Competition forces Treasure Island to shut down poker room

Treasure Island Casino confirmed that its poker room is now permanently closed. The modest seven-table poker room hosted $1/$2 no-limit Hold’em cash games as well as sporadic sub $100 buy-in tournaments.

At the end of August, the Treasure Island management announced that it was going to shut down its poker room because it wasn’t generating enough revenue and wasn’t able to compete with the other Las Vegas poker behemoths.

Treasure Island was the brainchild of Steve Wynn, who later sold it to billionaire businessman and poker high-roller Phil Ruffin in 2008. Treasure Island Casino housed one of the smaller Las Vegas poker rooms. The Sin City poker scene is extremely competitive; with poker rooms like Bellagio, Aria, Wynn, Mirage and Venetian dwarfing Treasure Island and other small poker establishments.

Fifth Vegas poker room closure since 2012

This is the fifth Las Vegas poker room to close shop since 2012. Other casinos which shut down operations were Luxor, Tropicana, Hooters, Hard Rock, Monte Carlo, Suncoast, M Resort and Silverton Casinos. They were all relatively similar in size to TI’s poker room and weren’t able to attract players with big tournament cash prizes, high-stakes games, or regular running cash tables.

The old adage “action pulls action” still holds true. However, there are still a few small Las Vegas poker rooms which have managed to continue operations like Harrah’s, Flamingo and Excalibur!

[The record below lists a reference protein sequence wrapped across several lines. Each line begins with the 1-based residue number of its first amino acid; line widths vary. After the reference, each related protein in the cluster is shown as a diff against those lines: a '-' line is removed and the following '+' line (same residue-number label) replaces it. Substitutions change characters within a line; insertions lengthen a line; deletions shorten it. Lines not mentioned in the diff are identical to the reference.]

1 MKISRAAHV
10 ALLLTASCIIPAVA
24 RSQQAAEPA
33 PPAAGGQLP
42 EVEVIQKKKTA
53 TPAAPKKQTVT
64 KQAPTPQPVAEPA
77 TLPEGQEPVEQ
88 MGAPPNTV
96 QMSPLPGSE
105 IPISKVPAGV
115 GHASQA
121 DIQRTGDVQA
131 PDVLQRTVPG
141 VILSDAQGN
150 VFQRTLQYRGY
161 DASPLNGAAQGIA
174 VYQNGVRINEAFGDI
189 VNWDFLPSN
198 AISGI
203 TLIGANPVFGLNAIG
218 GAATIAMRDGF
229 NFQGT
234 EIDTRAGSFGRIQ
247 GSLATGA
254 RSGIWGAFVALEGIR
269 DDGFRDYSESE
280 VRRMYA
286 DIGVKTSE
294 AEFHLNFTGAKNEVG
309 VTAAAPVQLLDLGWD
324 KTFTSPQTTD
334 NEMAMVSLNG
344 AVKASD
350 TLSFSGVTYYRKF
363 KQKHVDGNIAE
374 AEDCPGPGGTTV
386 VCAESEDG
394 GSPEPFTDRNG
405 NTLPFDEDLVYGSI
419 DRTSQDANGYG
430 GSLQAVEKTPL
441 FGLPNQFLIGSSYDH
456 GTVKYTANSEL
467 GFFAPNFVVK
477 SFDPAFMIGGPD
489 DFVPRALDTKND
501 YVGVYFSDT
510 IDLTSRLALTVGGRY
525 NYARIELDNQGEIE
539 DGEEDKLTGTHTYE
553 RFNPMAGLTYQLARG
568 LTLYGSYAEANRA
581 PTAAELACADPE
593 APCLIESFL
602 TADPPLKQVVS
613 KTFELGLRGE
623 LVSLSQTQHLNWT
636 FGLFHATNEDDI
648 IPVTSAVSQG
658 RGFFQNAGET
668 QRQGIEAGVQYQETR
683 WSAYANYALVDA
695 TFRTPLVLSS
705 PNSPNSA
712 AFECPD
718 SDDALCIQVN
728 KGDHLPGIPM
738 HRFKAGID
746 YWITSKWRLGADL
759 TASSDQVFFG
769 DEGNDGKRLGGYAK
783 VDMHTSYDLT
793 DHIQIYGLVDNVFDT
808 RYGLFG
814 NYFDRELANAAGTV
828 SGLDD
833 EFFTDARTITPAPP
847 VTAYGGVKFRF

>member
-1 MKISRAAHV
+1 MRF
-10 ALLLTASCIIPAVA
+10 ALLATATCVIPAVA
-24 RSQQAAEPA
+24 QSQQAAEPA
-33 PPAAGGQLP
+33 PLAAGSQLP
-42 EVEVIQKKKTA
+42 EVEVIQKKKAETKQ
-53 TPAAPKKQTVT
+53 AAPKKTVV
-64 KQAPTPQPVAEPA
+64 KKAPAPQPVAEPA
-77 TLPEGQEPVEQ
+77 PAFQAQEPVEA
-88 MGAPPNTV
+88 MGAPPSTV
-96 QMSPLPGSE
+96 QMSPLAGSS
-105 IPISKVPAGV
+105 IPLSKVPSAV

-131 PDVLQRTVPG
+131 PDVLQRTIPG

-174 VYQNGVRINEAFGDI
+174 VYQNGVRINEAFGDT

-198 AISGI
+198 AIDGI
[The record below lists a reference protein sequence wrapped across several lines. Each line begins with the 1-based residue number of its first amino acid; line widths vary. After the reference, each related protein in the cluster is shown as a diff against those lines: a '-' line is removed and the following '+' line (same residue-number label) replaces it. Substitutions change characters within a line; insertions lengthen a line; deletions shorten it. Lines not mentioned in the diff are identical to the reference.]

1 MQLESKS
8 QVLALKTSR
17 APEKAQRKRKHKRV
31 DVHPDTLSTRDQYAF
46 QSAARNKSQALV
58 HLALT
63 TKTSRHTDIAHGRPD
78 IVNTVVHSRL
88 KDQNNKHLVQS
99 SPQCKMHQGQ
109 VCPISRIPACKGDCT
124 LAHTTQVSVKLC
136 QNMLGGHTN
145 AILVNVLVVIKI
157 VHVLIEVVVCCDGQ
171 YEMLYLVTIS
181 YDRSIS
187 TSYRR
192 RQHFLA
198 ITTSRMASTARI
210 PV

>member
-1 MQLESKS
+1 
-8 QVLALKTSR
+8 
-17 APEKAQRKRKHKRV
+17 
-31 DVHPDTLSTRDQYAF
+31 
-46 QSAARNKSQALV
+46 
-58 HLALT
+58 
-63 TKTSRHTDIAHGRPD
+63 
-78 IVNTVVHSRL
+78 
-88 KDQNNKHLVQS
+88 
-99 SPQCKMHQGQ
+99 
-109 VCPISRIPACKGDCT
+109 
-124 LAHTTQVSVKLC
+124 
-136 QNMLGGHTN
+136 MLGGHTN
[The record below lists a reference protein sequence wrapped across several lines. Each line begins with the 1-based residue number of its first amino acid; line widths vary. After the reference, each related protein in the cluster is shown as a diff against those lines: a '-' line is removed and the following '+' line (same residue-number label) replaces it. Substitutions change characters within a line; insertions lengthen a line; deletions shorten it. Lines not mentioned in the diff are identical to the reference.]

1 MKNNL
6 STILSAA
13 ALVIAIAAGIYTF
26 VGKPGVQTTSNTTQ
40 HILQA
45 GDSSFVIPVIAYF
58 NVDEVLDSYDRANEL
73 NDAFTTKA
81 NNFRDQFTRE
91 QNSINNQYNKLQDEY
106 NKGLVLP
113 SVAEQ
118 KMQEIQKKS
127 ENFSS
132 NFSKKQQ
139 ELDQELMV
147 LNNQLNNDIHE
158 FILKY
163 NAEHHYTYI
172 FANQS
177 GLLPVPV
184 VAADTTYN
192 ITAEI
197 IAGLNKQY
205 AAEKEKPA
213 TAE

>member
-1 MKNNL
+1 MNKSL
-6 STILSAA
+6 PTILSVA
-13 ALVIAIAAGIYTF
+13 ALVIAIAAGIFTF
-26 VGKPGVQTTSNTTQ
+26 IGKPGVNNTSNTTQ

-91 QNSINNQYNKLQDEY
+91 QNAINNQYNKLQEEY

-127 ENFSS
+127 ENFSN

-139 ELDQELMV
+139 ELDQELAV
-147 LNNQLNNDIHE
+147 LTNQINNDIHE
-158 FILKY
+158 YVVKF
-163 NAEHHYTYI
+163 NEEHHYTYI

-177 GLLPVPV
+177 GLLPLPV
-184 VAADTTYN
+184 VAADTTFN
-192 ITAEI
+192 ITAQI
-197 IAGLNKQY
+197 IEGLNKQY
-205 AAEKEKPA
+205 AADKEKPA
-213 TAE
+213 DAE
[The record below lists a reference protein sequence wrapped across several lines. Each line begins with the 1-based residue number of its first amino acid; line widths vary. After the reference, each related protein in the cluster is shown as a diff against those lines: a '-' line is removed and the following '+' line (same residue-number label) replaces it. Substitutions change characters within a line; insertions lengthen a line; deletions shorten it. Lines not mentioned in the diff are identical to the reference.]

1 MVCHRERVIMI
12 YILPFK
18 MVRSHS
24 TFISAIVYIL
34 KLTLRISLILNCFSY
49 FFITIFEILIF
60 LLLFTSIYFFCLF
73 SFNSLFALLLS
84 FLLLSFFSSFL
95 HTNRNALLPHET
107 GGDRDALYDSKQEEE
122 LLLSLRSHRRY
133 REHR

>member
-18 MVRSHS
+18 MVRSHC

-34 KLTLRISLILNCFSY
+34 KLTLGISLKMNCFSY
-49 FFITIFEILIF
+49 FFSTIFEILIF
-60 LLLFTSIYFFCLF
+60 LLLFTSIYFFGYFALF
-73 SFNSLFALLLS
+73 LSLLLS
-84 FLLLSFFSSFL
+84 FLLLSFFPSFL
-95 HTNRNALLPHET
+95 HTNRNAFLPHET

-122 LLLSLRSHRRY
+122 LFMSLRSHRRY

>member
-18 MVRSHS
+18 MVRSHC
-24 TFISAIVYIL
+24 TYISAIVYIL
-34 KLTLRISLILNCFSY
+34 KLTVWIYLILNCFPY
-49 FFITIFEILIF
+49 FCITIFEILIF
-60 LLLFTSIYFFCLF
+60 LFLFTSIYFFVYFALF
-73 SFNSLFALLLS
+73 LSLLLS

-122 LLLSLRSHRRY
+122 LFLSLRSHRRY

The above statements might make it sound like poker is on a downfall in Las Vegas. However, it couldn’t be further from the truth. Las Vegas has a thriving poker industry, which is evident from the fact that casinos raked in over $120 million in a 12-month period until July 2018. That’s a decent spike of 2.1 percent on year-over-year earnings.

Poker still generating revenue in Las Vegas

As per reports, even though the number of Las Vegas poker rooms has decreased over the years, the average poker table is generating more revenue than before. In 2010, the average poker table generated around $147,000 per year. In 2017, the average increased to $193,000. That’s an increase of roughly 30 percent which clearly suggests that poker players are running towards action in bigger poker rooms rather than quitting the sport.